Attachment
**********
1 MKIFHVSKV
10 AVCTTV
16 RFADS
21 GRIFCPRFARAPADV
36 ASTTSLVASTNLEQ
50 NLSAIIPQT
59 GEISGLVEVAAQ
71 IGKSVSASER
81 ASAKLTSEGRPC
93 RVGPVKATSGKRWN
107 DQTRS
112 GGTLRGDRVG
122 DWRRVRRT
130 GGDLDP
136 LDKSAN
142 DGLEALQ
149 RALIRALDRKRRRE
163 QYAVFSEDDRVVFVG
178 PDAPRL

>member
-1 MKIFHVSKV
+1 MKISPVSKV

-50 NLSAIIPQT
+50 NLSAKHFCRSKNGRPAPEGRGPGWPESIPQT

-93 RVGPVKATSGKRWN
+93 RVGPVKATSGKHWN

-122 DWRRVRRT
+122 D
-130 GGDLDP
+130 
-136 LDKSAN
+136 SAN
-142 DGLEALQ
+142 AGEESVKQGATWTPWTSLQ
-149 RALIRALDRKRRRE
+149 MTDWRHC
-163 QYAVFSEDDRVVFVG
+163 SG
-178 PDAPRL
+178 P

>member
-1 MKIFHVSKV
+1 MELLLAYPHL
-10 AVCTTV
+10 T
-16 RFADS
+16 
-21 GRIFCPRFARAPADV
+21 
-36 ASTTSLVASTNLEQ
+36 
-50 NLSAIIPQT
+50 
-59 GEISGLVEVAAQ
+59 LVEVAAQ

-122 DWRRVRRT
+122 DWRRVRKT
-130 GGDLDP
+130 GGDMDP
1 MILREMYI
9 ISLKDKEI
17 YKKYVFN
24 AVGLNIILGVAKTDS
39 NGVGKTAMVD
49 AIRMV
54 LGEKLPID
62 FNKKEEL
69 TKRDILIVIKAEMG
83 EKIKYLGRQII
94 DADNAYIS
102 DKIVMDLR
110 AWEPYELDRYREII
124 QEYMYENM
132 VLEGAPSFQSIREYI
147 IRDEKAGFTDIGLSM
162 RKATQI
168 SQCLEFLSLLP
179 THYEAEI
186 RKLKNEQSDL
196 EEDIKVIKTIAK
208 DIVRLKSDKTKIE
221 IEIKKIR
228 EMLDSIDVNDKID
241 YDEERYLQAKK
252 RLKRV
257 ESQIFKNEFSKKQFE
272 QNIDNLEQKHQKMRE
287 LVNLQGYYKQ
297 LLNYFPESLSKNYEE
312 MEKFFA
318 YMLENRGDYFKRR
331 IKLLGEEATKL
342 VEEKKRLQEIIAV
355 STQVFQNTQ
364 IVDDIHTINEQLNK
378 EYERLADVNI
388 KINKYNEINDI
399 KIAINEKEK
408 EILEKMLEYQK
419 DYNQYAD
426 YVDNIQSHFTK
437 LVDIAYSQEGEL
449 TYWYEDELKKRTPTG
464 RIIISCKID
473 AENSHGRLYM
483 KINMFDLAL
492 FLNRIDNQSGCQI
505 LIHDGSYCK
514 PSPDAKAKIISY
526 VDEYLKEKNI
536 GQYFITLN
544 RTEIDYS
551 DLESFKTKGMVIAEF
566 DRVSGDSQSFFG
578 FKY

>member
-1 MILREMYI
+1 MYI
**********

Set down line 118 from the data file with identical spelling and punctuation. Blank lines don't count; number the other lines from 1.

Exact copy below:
+1 MYI